- Art using "Parahna" instead of "Pariah" to describe how the Cleveland fans view him.

Triv did not do a good job on this interview. He failed to develop the reasons behind Art's inability to turn a profit in the gold stream that is the NFL. And if Modell was telling the truth (and I think he was) about being sixty days from BKO (that's bank jargon for bankruptcy), then the real story behind the Browns leaving is Modell's selfish pride; his refusal to admit he's a shitty businessman or ask for help to keep the franchise here. Triv never really pursued that. Despite Modell's early attempts to butter up, Triv stayed relatively strong until Art baited Triv into hating on the Plain Dealer. Modell's PD tirade was pathetic, but his PR people were smart enough to know that Triv hates the PD more than Art does....and that was a perfect way to align the two men. (Yall know I think the PD is a rag, but Tony Grossi rules. Tony, if you're reading this, I love you. Ever since you covered the Force in the early 80s. Sure, I could barely read...but I knew a good looking, well-dressed guy when I saw one.)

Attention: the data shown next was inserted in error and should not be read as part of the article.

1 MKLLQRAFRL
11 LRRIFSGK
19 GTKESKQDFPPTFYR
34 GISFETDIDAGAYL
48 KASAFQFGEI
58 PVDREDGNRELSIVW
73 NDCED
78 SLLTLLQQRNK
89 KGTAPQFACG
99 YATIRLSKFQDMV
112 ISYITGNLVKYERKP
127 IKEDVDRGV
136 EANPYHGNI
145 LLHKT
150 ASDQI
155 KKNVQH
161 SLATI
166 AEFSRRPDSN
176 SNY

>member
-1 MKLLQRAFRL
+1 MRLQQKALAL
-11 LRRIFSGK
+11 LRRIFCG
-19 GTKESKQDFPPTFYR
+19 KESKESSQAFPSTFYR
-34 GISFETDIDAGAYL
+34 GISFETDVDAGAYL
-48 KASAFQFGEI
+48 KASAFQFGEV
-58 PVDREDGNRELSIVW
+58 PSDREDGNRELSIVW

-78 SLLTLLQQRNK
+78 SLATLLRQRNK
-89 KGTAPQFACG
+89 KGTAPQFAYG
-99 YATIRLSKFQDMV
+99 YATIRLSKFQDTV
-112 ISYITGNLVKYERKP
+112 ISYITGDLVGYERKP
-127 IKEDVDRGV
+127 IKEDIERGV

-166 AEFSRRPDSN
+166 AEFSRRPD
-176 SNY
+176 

That being said, Triv hardly laid an egg. Parts of the interview were decent; almost better than I expected for someone with Triv's very limited skill-set. And most radio experts in this town are backing Triv on this one. Check out the radio forum on, where I've been debating radio for a few years. Most of the people that post there either work or have worked in da biz (as the posters say) and they all despise Triv. Here's a direct quote from one of Triv's biggest critics: It pains me to say this...but... Triv had one of his best interviews ever with Art Modell. I couldn't get out of the car... I just drove around until the segment was over. It was great radio.